Ask Wine Wizard

Importing Juice vs. Fresh Grapes


Ralph Obernauf — Bridgewater, New Jersey asks,

I have been making wine at an “urban vintner” in New Jersey for about 15 years. I have always ordered grapes and crushed/pressed them using their equipment. Last week I bought a barrel of Chilean Merlot and they advised me to buy juice rather than grapes. They said if you crush soon(er) after picking you get a better wine. What is your opinion?


Well, it seems to me that Chile to New Jersey is an awfully long haul. I often, in my blog and in this column, advocate that the distance from vineyard to crushpad be as short as possible. Your friends are right; distance and, especially, time, can cause a degradation of quality. When a grape cluster is removed from the vine, no matter how carefully, there is some jostling and juicing that happens. Once juice is exposed to the air it begins to oxidize and begins to be degraded (read: eaten) by ambient yeast and bacteria. This all contributes to a possible increase of microbial and oxidative by-products including aldehyde production, bloom of unwanted bacteria species, and most commonly, volatile acidity (acetic acid) production. Though of course the cold storage shipping conditions help to slow these reactions down, they will still take place to some extent. When you unpack your grapes, smell critically for any off odors and see if there’s much juice in the bottom of the containers. If so, I would strongly recommend juice or concentrate.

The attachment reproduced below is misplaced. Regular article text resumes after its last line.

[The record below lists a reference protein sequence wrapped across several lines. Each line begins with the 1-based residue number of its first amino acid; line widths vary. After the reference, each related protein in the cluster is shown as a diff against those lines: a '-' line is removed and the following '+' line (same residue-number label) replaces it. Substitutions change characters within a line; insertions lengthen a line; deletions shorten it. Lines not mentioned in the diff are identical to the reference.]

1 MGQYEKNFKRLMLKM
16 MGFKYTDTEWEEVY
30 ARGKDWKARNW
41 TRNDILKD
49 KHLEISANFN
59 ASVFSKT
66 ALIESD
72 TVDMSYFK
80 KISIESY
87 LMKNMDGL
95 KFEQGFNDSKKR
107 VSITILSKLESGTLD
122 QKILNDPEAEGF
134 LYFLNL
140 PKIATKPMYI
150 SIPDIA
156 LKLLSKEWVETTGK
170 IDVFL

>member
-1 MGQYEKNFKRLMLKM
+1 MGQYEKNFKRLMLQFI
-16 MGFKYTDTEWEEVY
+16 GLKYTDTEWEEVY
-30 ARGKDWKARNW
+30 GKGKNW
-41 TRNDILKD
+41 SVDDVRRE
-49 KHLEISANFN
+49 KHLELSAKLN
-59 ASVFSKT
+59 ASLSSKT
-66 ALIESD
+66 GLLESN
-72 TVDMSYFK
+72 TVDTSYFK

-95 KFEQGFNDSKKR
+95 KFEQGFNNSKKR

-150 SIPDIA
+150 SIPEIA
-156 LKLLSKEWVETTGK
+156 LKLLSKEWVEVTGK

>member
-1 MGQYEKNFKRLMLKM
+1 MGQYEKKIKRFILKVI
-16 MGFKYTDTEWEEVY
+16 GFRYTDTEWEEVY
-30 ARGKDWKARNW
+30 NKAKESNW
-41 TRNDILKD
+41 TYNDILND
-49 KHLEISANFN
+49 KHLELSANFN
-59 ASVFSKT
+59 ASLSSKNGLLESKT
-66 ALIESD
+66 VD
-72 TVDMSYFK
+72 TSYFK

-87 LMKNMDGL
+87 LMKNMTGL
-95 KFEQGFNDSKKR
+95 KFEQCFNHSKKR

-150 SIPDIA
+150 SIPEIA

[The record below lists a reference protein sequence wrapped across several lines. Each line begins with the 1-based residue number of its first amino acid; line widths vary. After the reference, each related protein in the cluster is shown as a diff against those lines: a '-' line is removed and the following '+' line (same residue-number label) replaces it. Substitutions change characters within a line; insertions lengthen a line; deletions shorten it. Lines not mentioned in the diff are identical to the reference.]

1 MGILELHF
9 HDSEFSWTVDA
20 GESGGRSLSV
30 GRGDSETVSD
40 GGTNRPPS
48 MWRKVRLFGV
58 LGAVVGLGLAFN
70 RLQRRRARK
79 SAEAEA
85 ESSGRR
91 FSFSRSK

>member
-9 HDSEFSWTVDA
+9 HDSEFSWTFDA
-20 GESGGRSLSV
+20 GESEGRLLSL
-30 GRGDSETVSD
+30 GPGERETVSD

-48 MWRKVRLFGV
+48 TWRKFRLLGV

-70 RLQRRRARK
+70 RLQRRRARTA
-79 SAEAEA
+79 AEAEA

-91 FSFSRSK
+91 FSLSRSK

All that being said, there are some “pros” of buying fresh grapes. Even though the grapes will have to suffer through a long journey, you should still be able to get a pretty good visual on the condition of the grapes, the color of the stems (brown stems are often a sign of ripeness) as well as the color of the seeds (likewise). You’ll be able to tell the thickness of the skins, the evenness of the berry sizes as well as average cluster sizes. If you are buying concentrate or juice, someone’s already pressed the grapes and removed all these little visual details. Now I’m not going to suggest you can tell everything about the vineyard and growing conditions just by looking at a grape seed, but all of these data points can help you form an aggregate opinion about the source of your fruit. If there are things you don’t like about the resulting wine, sometimes one of these visuals can help you diagnose future problems or at least let you know that you may not want to work with that vineyard source anymore.

In the case of varietals that “pink” quickly like Pinot Grigio, it’s probably worth it to buy clean juice or concentrate rather than press your own. Overall, however, I prefer to have as much information as I can about where my raw material is coming from, and being able to handle the actual grapes is one way to help you get there. If the grapes arrive clean and in good shape, you might want to continue doing what you’re doing.

Response by Alison Crowe.